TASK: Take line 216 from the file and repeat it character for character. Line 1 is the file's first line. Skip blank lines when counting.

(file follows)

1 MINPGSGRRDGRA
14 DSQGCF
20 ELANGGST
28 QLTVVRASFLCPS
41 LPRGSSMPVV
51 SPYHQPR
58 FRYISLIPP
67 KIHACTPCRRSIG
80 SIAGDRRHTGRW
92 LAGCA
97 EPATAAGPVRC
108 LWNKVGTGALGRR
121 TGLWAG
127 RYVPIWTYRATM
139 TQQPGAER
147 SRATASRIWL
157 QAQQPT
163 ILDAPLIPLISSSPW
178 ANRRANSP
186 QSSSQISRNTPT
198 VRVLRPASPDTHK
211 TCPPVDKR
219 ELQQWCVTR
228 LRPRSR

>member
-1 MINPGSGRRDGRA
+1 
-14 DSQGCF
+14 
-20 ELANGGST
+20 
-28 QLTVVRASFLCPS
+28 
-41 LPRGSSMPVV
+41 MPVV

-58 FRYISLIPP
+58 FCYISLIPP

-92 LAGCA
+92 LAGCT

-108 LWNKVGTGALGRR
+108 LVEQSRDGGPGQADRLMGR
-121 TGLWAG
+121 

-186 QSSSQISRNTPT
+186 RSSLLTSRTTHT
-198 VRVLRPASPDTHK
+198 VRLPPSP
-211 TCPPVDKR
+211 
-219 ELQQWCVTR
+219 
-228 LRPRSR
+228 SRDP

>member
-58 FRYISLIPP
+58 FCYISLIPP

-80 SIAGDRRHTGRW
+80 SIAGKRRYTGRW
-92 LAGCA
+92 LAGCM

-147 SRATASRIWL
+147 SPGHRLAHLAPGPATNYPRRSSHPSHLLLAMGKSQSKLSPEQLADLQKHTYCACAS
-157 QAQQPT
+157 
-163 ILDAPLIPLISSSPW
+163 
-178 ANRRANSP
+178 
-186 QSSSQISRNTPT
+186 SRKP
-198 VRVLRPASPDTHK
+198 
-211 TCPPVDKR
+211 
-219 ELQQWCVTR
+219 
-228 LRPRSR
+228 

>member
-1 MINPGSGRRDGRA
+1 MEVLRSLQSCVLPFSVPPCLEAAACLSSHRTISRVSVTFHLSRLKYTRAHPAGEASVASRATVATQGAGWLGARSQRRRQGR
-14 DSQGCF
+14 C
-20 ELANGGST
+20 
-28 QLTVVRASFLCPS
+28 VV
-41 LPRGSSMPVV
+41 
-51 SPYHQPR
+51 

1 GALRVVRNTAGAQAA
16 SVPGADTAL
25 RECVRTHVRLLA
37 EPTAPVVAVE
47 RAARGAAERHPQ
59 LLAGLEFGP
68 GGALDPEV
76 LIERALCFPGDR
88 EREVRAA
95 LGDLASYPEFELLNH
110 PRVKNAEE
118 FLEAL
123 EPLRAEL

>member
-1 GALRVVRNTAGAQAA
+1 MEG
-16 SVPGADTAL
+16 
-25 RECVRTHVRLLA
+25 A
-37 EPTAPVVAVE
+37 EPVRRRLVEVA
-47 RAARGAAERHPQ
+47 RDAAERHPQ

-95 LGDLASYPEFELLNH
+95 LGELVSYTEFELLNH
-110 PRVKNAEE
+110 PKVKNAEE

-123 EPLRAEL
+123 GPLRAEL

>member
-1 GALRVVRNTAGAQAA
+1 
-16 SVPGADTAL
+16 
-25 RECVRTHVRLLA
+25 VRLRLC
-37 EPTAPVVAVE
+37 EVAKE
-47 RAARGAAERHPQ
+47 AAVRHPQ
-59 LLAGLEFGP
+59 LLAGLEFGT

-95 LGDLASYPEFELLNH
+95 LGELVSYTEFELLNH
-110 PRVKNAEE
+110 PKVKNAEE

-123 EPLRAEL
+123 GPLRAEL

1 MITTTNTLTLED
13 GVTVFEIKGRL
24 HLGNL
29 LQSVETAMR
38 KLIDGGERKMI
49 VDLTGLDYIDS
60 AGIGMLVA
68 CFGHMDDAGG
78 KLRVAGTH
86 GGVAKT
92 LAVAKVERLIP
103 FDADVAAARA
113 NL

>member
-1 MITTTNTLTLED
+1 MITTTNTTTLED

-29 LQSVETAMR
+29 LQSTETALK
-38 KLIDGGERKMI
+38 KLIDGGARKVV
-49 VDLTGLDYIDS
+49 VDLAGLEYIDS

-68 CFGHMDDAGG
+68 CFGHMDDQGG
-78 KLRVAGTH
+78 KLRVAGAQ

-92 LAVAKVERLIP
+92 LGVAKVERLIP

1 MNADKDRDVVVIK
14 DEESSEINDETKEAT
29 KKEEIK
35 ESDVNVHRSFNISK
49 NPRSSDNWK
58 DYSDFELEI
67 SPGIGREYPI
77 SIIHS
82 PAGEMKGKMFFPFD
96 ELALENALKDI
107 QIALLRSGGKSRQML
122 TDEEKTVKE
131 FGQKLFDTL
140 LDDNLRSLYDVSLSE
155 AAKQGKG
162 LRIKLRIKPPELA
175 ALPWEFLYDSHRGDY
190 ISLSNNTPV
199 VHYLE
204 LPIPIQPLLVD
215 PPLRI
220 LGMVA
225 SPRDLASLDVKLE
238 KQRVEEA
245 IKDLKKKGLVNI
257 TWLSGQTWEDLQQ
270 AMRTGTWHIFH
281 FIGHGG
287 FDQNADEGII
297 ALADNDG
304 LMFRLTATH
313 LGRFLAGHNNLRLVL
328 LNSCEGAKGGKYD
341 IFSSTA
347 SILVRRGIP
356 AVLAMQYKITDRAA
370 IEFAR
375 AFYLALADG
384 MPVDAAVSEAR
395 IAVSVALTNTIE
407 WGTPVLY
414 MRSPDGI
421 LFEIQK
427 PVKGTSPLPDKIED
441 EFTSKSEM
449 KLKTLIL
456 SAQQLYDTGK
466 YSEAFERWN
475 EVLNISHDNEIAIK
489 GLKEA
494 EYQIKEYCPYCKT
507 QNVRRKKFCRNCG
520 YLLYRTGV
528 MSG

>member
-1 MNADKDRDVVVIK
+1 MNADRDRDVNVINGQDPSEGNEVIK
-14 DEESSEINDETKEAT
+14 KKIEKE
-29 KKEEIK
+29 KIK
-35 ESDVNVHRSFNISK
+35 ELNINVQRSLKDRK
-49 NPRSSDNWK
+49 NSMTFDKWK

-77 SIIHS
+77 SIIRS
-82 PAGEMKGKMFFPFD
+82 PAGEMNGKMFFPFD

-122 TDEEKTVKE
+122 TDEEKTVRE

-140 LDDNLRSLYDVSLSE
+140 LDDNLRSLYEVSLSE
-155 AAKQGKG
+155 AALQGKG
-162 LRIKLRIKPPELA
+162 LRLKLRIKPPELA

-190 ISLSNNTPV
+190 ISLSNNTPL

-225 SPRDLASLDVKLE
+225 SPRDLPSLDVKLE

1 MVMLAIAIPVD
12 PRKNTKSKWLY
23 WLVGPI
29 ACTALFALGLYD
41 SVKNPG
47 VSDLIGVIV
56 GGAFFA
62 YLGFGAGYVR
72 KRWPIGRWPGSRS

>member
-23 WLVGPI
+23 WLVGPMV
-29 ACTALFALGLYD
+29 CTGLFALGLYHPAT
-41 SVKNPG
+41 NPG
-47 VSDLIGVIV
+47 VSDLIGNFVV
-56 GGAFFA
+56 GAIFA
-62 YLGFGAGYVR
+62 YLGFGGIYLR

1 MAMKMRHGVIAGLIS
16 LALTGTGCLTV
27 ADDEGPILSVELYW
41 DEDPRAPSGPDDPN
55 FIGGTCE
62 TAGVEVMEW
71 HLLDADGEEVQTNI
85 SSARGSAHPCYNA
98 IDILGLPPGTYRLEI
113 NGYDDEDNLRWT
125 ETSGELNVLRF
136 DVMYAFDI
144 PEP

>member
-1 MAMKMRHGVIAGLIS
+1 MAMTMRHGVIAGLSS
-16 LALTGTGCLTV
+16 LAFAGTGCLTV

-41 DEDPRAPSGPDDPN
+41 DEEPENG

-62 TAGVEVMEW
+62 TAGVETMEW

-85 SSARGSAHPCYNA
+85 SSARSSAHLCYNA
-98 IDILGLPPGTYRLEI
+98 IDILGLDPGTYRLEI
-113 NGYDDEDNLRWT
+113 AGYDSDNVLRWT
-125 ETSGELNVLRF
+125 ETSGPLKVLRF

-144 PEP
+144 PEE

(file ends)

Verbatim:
466 YSEAFERWN